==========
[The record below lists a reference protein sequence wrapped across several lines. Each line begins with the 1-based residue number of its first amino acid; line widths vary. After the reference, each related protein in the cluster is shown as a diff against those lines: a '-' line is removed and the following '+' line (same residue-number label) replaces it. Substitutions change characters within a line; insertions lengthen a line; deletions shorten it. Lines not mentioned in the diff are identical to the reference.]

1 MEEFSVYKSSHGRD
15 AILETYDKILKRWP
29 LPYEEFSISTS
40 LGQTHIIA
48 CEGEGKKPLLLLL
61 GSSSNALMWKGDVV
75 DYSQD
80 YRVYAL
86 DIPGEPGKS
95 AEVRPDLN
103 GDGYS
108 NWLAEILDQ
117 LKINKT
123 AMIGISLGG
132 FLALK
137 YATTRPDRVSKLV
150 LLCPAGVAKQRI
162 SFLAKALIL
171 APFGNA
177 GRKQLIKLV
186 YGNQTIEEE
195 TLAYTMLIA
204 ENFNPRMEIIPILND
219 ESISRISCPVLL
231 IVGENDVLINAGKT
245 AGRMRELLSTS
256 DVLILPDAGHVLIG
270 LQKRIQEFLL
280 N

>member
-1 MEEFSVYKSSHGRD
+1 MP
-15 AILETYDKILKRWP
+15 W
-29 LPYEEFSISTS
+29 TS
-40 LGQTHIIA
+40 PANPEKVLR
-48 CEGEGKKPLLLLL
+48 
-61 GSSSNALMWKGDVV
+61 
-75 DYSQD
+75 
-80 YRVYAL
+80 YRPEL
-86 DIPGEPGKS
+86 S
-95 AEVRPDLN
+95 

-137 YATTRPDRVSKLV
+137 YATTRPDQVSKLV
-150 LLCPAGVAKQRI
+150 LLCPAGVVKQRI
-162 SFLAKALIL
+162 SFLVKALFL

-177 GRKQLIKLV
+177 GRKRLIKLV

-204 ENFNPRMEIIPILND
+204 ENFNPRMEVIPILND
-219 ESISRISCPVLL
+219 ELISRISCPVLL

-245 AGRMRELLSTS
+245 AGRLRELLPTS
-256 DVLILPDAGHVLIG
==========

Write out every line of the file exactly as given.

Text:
[The record below lists a reference protein sequence wrapped across several lines. Each line begins with the 1-based residue number of its first amino acid; line widths vary. After the reference, each related protein in the cluster is shown as a diff against those lines: a '-' line is removed and the following '+' line (same residue-number label) replaces it. Substitutions change characters within a line; insertions lengthen a line; deletions shorten it. Lines not mentioned in the diff are identical to the reference.]

1 MEEFSVYKSSHGRD
15 AILETYDKILKRWP
29 LPYEEFSISTS
40 LGQTHIIA
48 CEGEGKKPLLLLL
61 GSSSNALMWKGDVV
75 DYSQD
80 YRVYAL
86 DIPGEPGKS
95 AEVRPDLN
103 GDGYS
108 NWLAEILDQ
117 LKINKT
123 AMIGISLGG
132 FLALK
137 YATTRPDRVSKLV
150 LLCPAGVAKQRI
162 SFLAKALIL
171 APFGNA
177 GRKQLIKLV
186 YGNQTIEEE
195 TLAYTMLIA
204 ENFNPRMEIIPILND
219 ESISRISCPVLL
231 IVGENDVLINAGKT
245 AGRMRELLSTS
256 DVLILPDAGHVLIG
270 LQKRIQEFLL
280 N

>member
-1 MEEFSVYKSSHGRD
+1 MP
-15 AILETYDKILKRWP
+15 W
-29 LPYEEFSISTS
+29 TS
-40 LGQTHIIA
+40 PANPEKVLR
-48 CEGEGKKPLLLLL
+48 
-61 GSSSNALMWKGDVV
+61 
-75 DYSQD
+75 
-80 YRVYAL
+80 YRPEL
-86 DIPGEPGKS
+86 S
-95 AEVRPDLN
+95 

-137 YATTRPDRVSKLV
+137 YATTRPDQVSKLV
-150 LLCPAGVAKQRI
+150 LLCPAGVVKQRI
-162 SFLAKALIL
+162 SFLVKALFL

-177 GRKQLIKLV
+177 GRKRLIKLV

-204 ENFNPRMEIIPILND
+204 ENFNPRMEVIPILND
-219 ESISRISCPVLL
+219 ELISRISCPVLL

-245 AGRMRELLSTS
+245 AGRLRELLPTS
-256 DVLILPDAGHVLIG